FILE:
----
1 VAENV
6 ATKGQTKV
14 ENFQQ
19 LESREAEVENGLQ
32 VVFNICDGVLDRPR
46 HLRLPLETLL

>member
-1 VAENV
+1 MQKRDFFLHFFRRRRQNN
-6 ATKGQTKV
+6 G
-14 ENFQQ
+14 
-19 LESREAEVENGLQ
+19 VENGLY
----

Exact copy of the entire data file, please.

1 VAENV
6 ATKGQTKV
14 ENFQQ
19 LESREAEVENGLQ
32 VVFNICDGVLDRPR
46 HLRLPLETLL

>member
-1 VAENV
+1 MQKRDFFLHFFRRRRQNN
-6 ATKGQTKV
+6 G
-14 ENFQQ
+14 
-19 LESREAEVENGLQ
+19 VENGLY